Ancient Olympia is an incredible site, with the remains of the most epic of Olympic villages spread over a large area that is still only partly excavated. This was a sanctuary sacred to Zeus, an appropriate holy honoree for the first, the biggest, the most prestigious and the most famous of all the games on the Greek festival circuit. For “festival”, read “competitions for honor and glory.” There were other major festivals every four years at Delphi (the Pythian Games, see previous post), Corinth, and other key places in the Ancient Greek world.
You might be surprised to learn (I certainly was!) that the Olympic Games took place every four years WITHOUT PAUSE for nearly TWELVE HUNDRED YEARS. Just think about that for a moment. From 776 BC to 393 AD we have recorded evidence that the games were held every four years. That is to say, every four years, no matter what else was happening in the world, a month-long peace was called so that people could travel safely to Olympia. Athletes would come first; they were required to present themselves a month early so that the team of judges could ascertain 1) whether they were truly free-born Greek sons of free-born Greeks (AKA Greek citizens), 2) whether they had the skill to be a real contender, and 3) whether they demonstrated the ethics and sportsmanship of fair play. The athletes would train together and size up their competition throughout that month. After the athletes arrived, politicians, artists, philosophers, pilgrims, and all those who wanted to see and be seen would trickle into Olympia, swelling the sanctuary and town with Greeks from every city-state and colony. These events were both building blocks for and testament to a Panhellenic identity – a cultural Greek-ness that spanned many disparate city states, colonies, etc.
The busy layout of ruins delineating practice spaces, baths, temples, and stadium give mute evidence to the hive of activity this place must have been in those years when the Games took place. With the shuffling steps and murmurs from the masses of tourists off the cruise ships, all I had to do was close my eyes and take a seat and imagine the whole of the Olympic Village sprung to life. Though it was worth opening my eyes to see what those tourists would do with the starting line at the stadium...
The entrance to the Olympic Stadium was through a covered passageway directly connected to the temple where the athletes would have been sworn in and made offerings before the competition. On the day I was there, many visitors were humming “Chariots of Fire” as they walked through that same cut in the hill to emerge in the stadium; all I could of was how faithful our modern American football stadiums are to this original model.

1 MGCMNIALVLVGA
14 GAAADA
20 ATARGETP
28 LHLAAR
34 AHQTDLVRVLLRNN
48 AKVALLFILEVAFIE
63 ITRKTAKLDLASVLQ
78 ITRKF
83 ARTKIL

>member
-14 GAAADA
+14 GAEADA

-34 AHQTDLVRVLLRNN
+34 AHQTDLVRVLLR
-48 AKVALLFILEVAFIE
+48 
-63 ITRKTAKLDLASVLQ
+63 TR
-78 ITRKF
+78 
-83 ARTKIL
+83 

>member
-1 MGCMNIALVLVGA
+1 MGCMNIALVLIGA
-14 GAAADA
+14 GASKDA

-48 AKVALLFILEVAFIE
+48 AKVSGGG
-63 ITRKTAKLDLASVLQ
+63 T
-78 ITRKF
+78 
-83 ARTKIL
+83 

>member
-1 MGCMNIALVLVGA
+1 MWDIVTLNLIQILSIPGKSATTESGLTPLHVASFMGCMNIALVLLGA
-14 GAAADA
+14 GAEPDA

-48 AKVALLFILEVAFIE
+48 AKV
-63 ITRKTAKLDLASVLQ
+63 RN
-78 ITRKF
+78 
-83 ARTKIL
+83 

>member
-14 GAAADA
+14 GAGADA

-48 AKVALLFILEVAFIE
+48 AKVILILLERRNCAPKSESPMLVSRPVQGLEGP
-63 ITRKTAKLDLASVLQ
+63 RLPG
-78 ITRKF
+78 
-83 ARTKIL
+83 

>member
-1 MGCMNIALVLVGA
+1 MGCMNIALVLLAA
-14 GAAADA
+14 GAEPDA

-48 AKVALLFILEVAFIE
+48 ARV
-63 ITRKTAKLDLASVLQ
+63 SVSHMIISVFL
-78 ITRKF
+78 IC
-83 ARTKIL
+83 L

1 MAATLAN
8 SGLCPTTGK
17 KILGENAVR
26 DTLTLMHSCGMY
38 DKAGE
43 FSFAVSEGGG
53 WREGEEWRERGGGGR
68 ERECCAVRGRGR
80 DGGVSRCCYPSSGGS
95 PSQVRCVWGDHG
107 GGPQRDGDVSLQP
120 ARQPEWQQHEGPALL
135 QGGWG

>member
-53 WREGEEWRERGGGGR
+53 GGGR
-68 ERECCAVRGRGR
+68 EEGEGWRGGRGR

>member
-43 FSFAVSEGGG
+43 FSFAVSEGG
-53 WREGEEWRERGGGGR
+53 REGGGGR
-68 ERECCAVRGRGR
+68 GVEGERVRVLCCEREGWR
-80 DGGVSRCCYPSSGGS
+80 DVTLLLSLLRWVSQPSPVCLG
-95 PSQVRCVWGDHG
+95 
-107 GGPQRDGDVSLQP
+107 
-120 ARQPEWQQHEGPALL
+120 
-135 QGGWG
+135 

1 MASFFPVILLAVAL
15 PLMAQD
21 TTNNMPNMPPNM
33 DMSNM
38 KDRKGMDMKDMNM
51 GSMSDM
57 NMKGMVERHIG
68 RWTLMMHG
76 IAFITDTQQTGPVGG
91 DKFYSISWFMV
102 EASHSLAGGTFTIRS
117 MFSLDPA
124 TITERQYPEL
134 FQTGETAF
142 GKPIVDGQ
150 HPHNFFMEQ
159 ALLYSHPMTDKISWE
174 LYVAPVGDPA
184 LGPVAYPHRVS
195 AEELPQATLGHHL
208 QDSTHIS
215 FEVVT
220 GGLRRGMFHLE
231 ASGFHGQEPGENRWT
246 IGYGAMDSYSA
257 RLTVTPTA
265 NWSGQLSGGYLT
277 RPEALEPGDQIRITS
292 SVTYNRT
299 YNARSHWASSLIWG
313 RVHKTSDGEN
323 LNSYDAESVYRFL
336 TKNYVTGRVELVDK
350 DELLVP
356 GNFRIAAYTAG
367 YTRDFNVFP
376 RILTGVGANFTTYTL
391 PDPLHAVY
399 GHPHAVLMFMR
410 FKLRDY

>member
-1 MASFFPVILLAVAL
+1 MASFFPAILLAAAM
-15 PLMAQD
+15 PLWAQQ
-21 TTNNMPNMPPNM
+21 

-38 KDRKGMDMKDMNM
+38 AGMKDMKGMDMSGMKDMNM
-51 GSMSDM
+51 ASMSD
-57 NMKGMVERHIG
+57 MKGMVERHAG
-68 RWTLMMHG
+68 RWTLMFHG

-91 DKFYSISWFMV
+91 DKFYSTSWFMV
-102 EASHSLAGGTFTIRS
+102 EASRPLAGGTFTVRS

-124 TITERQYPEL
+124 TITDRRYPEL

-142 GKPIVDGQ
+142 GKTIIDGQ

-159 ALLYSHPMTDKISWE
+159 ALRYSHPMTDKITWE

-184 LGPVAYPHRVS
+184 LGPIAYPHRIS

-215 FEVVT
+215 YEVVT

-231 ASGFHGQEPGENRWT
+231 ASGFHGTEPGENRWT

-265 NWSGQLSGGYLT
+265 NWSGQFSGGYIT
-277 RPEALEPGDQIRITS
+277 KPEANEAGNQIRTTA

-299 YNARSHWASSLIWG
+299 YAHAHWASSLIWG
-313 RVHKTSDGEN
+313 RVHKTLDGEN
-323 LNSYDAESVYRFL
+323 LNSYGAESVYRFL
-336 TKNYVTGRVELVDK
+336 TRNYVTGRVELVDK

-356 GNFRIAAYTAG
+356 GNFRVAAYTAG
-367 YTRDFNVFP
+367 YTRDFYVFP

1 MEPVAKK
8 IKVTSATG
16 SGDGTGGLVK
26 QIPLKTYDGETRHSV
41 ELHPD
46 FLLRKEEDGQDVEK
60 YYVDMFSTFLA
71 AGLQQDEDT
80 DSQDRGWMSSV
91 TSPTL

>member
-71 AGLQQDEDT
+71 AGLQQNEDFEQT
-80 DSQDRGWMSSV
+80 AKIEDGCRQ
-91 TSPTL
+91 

Putting the games aside for just a moment, a very important Temple of Zeus was located here, with its own oracle that specialized in military advice. The statue of Zeus in that temple was considered one of the Wonders of the Ancient World. It was a chryselephantine statue, which was something I’d never heard of before this trip. It’s a term specific to monumental statues fashioned in Ancient Greece that were covered in ivory and gold. This particular statue stood 40 feet tall – his head brushed the ceiling and his arms nearly touched the sides. He was covered in a “skin” made of plates of ivory that would have been soaked and then molded to a wooden core of the statue, and supposedly 500 pounds of gold adorned his clothes and throne. Can you imagine the awe pilgrims must have felt?? That statue is lost to time… earthquakes or Christians are the best guesses for its destruction, or perhaps it was carried off by the Byzantines and burned in fires that swept Constantinople… but it stood for 900 years, and many ancient travelers left descriptions of it behind. I can allllmost picture it, and like to think of the impact it would have had on anyone lucky enough to see it.
The artist who made that statue, Phedias, was also an architect, and he was the designer behind the buildings and monuments on the Acropolis in Athens as well. It blows my mind that we can talk about an Ancient Greek civilization spanning over a thousand years, and yet we can trace huge strides in architecture, art, theater, philosophy, and politics to just a handful of names in the 50 year span of the “Golden Age.” Excavation of Phedias’ workshop near the temple turned up a cup with his name still on it, and remnants of molds he and his craftsmen used, each with notations still on them. Talk about leaving your stamp on the world!
When archaeologists located the altar of the Temple of Zeus, they found a massively deep and wide pile of ashes from all the burnt offerings made to the god. From those ashes, they uncovered hundreds of small clay and metal offerings made by those not wealthy enough to sacrifice an actual bull or donate a cauldron of olive oil – Zeus’ preferred gifts, apparently. I think too of the local craftsmen who would have made these small votives, and that what they worked with their hands, we can sift out of the ashes today. Goose-bump worthy, right?